Lonesome and Then Some is a decidedly masculine affair. Alison Krauss and Judy Marshall bring some softness to “Going Up Home to Live in Green Pastures.” Both appeared on 40, and hearing them together here is nothing short of special.
Appropriately, Ralph Stanley lend his distinctive and continually dynamic voice to “Loving You Too Well,” a great Carter Stanley song. In bluegrass tradition, the dramatic pairing of two vocal legends doesn’t overshadow the crisp precision of the instrumentalists. Kincaid’s mandolin break is brief but notable, and Stewart steps up for a brief cameo, as does Mullins. While so expected to make it appear pedestrian, the performance of this arrangement is truly excellent in its execution.
Capping another in a line of terrific Larry Sparks albums- Almost Home, I Don’t Regret a Mile, The Last Suit You Wear- Lonesome and Then Some concludes with an archival recording from 1995. Joining the Blue Grass Boys at Bean Blossom, Sparks duets with Bill Monroe on “In the Pines.” The energetic spontaneity and obvious fan appeal of this performance overshadows any lack of precision that may exist.
Larry Sparks has long been one of the stars of bluegrass. He has earned his status as a legend of the music. Lonesome and Then Some: A Classic 50th Celebration may mark Sparks’ golden anniversary since joining the Clinch Mountain Boys, but it is just as unequivocally evidence that he isn’t going to be relinquishing his rightful place as a denizen of bluegrass’ artistic leadership anytime soon.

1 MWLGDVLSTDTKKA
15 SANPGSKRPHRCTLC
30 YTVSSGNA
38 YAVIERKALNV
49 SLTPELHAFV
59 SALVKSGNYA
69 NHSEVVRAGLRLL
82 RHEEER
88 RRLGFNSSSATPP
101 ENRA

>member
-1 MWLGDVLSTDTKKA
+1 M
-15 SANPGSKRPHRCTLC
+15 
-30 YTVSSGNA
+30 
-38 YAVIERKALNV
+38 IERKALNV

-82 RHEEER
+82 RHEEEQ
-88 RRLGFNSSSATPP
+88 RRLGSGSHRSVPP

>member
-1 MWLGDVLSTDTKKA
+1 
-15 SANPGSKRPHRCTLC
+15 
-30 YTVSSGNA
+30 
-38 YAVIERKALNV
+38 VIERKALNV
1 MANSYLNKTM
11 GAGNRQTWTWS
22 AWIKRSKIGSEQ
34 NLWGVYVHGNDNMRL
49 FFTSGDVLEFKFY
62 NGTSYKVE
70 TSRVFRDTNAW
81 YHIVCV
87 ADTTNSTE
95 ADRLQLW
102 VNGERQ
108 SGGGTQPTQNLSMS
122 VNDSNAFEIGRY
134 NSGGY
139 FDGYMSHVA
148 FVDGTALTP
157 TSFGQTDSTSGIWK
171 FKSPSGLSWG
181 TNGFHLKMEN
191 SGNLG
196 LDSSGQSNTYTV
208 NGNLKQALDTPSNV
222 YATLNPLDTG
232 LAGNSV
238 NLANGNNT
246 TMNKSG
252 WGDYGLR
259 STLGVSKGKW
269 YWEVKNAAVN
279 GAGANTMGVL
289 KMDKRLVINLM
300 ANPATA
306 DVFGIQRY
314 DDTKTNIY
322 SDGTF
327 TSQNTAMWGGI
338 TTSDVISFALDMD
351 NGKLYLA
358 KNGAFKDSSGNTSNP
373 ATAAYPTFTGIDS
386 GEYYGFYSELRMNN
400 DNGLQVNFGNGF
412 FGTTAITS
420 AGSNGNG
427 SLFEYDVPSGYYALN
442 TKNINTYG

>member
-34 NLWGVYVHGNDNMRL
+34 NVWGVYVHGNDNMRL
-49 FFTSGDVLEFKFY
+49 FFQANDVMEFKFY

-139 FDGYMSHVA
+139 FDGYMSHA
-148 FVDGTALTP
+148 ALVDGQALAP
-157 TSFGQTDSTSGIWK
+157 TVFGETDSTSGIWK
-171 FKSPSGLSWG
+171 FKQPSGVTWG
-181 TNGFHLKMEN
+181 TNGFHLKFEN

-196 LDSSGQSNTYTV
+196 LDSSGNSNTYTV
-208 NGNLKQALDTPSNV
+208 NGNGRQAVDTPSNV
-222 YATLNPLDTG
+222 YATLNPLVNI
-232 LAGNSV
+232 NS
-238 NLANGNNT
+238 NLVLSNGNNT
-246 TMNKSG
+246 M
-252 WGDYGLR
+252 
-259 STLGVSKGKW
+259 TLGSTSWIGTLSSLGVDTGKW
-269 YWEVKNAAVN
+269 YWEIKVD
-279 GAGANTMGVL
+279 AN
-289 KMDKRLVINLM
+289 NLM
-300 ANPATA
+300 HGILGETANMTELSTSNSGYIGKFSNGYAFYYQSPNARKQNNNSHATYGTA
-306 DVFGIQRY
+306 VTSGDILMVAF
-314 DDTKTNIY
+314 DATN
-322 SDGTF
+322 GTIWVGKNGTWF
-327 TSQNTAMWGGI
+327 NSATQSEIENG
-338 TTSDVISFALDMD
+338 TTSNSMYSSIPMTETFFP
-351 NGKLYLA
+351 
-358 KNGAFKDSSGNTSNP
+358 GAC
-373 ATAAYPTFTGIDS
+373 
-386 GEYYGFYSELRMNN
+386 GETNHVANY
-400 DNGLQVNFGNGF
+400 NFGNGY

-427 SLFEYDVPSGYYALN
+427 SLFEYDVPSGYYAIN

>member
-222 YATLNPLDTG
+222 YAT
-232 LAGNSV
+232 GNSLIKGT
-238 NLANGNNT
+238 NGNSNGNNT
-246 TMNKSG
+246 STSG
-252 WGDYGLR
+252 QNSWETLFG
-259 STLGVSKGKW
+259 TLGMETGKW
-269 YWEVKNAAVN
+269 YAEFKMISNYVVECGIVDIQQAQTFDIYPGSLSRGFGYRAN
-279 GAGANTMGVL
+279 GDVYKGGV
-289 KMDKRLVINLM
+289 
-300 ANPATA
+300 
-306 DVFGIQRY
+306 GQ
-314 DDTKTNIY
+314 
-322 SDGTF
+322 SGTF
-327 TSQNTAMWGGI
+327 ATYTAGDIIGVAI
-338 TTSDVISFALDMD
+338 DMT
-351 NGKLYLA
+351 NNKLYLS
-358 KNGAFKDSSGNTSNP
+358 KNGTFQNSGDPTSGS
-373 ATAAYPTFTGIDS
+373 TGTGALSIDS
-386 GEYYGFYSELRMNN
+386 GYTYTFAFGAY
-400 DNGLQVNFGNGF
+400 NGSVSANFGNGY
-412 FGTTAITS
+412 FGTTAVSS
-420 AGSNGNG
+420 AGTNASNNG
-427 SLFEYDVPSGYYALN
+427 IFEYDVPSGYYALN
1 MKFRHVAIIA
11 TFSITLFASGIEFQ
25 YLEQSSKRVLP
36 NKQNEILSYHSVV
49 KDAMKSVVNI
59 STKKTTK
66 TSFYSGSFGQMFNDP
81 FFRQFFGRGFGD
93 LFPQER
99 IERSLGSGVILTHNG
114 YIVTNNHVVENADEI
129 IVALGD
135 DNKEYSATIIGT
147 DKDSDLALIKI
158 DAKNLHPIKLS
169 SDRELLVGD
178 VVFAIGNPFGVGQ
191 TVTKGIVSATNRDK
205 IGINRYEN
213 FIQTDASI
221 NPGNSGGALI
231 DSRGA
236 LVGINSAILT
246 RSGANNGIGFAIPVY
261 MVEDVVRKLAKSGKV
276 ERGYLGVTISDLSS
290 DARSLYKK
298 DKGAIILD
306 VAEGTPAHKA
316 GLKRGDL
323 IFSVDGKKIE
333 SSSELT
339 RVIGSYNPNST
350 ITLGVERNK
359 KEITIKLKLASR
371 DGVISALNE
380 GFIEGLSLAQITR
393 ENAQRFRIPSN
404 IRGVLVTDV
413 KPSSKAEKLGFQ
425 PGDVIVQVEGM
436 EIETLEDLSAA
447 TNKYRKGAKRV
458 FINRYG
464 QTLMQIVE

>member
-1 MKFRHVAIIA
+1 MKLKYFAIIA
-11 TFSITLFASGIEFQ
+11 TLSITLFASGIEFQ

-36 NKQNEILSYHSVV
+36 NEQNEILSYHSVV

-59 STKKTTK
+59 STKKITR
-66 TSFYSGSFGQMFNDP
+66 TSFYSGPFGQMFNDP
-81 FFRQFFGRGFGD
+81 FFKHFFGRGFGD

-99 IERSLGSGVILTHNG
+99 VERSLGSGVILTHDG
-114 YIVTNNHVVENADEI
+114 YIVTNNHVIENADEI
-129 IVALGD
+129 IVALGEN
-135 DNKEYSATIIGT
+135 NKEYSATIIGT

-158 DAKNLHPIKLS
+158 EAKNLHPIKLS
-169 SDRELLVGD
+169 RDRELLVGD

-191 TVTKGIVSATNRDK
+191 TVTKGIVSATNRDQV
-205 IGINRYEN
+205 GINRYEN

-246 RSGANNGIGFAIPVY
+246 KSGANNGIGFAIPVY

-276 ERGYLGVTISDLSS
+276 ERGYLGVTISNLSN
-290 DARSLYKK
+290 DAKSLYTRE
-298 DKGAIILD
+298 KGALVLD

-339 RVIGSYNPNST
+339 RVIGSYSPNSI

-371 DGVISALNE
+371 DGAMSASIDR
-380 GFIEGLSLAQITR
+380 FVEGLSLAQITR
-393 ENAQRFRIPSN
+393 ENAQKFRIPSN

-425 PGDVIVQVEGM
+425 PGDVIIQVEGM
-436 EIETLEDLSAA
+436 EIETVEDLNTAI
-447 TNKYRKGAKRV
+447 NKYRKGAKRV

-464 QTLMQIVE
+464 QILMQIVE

The incredibly successful 29th annual Blueberry Bluegrass & Country Music Society Festival concluded with a spectacular day of music on August 3 at Stony Plain, AB. I attended only the final day of the of the three-day set, and found no end to the elements that impressed.
The Society put together a very strong bluegrass lineup comprised of bands that complemented each other, featuring performers who have- for the most part, and certainly within these configurations- not appeared previously at Blueberry. Lacking a ‘massive’ headliner this year- after all, you can only bring in Rhonda, The Spinneys, The Gibsons, DLQ, and Marty so many times, no matter how popular they are- the list of scheduled performers was, from my perspective, impressive.